The Egyptian pyramid structures represent a great range of civilization techniques that have been used in various other parts such as in Rome and Greece. This is despite the fact that the eventual architectural construction of pyramids in Egypt took place in slow transitional steps during the 3rd transition to a unique Egyptian character and permanency in the 4th dynasty although the “idea was brought to Egypt by the Mesopotamians” (Isler 90).
The original idea came from the structures of the Ziggurats that are of various sizes and whose bases range from 20 meters on the side and 90 meters on a side. They are usually very high temples built on a platform of adobe brick with a series of platforms that create a stepped pyramid. They are therefore of major importance as they are mainly used for city planning and are dedicated to the god or goddess of the city’s patron. This is a major form of civilization which was introduced in Mesopotamia through the epic journey of Gilgamesh in 2700 B.
C who later built the city of Uruk (Hooker par. 3-6). His account which was inscribed in some of the oldest and earliest tablets existed before those provided on the pyramid texts. Since the structure of ziggurats does not have a specific definition, the staged towers which possess consciously constructed stages are generally referred to as ziggurats. They are mainly found in the area of Mesopotamia. The siak ziggurat dates back to 5500 B. C although it is not yet clear what was anciently used to classify structures as ziggurats.
Most temples on accumulated ruins were the original staged towers even though the stages which were made of accumulated ruins were not constructed for the tower. Hence the structures are only referred to as ziggurats when the stages are constructed and modeled after the piled up ruins. Some of their functions arise since they were built as a representation of mountain to offer protection for the temple against floods, and religiously they appear in the form of unity since they form a place where the gods dwell.
There are a number of evidences that the Egyptian pyramids borrowed their building techniques from the Sumerian ziggurats. For instance, the ziggurats “and typically the elamite ziggurat exhibit a striking resemblance “(Isler, 32) and are similar in shape to the early Egyptian pyramids most especially the step pyramid of Djoser at Saqqara except that they do not “possess a sanctuary at its apex and had a system of internal tunnels and chambers” (World Mysteries par. 3) .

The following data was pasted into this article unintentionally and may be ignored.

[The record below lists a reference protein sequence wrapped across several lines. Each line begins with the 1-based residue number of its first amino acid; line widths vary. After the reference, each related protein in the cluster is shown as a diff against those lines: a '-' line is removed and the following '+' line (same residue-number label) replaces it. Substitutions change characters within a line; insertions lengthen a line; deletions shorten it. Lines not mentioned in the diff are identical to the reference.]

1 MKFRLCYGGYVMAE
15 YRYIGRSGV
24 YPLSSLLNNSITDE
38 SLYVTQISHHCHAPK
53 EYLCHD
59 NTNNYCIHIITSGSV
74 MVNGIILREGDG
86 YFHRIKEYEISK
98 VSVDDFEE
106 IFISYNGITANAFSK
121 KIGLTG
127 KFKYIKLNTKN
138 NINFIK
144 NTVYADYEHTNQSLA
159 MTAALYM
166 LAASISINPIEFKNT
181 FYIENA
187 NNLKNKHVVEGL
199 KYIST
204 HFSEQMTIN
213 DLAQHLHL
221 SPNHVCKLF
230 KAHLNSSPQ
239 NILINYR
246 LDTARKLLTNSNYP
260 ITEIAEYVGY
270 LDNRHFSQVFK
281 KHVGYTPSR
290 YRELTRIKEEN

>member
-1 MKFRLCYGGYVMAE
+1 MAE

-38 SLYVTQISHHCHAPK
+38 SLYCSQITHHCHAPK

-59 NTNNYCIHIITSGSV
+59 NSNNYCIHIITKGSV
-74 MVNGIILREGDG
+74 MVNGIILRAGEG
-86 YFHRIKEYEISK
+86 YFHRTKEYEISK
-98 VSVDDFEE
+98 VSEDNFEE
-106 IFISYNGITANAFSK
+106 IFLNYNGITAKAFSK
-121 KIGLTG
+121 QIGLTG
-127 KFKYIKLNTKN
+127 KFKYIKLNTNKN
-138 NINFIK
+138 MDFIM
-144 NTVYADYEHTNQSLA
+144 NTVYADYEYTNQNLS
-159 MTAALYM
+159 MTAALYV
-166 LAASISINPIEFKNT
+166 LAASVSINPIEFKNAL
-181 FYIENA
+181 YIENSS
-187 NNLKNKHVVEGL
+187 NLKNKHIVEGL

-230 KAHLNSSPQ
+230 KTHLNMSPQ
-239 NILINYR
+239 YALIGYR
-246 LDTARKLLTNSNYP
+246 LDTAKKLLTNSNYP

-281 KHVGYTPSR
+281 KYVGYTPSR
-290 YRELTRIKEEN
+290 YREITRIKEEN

In addition, they date some years later than the earliest ziggurats as the great pyramid dates back to around 2500 B. C. The architectural forms of the pyramid began as a simple mastaba which was built in several stages. This step pyramid is a product of the “Egyptian third dynasty which was simultaneous with the early dynastic period in Mesopotamia” (Walton par. 1-5). However, they are built by use of mud bricks, a technique developed in Palastine in the Neolithic period and not in Mesopotamia.
The civilization in Egypt which is accompanied by the technique of building pyramid tombs is a sign of concern about death and the search for immortality. This is because they were worried about the nature of death and the hope for survival after death, a factor realised by Gilgamesh when he discovers “the fateful truth that death awaits every person” (Smart 201-203). Works Cited Hooker, R. Gilgamesh. 6 June 1999. 24 August 2010 <http://www. wsu. edu/~dee/MESO/GILG. HTM>. Isler, M.
“Sticks, stones, and shadows: building the Egyptian pyramids. ” USA, Oklahoma: University of Oklahoma Press, 2001. 32-90. John H. Walton. Is there archaeological evidence of the Tower of Babel? 2001. 24 August 2010 <http://www. christiananswers. net/q-abr/abr-a021. html>. par. 1-5 Smart, N. “The World’s Religions, 2nd Ed. ” USA: Cambridge: Cambridge University Press, 1998. 201-203. World Mysteries. The Age of the Great Pyramid. 2009. 24 August 2010 <http://www. world mysteries. com/mpl_2_4. htm>.